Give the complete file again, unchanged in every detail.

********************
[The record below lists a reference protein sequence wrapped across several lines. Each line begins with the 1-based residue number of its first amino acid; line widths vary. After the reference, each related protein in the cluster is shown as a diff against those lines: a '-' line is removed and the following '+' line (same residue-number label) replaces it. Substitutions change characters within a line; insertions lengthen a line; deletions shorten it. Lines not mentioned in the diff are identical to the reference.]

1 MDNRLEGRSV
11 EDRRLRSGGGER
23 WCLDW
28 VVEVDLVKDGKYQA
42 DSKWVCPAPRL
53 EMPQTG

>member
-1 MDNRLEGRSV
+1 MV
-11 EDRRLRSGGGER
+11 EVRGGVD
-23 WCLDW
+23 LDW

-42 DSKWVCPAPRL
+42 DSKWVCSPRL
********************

[The record below lists a reference protein sequence wrapped across several lines. Each line begins with the 1-based residue number of its first amino acid; line widths vary. After the reference, each related protein in the cluster is shown as a diff against those lines: a '-' line is removed and the following '+' line (same residue-number label) replaces it. Substitutions change characters within a line; insertions lengthen a line; deletions shorten it. Lines not mentioned in the diff are identical to the reference.]

1 MDNRLEGRSV
11 EDRRLRSGGGER
23 WCLDW
28 VVEVDLVKDGKYQA
42 DSKWVCPAPRL
53 EMPQTG

>member
-1 MDNRLEGRSV
+1 MV
-11 EDRRLRSGGGER
+11 EVRGGVD
-23 WCLDW
+23 LDW

-42 DSKWVCPAPRL
+42 DSKWVCSPRL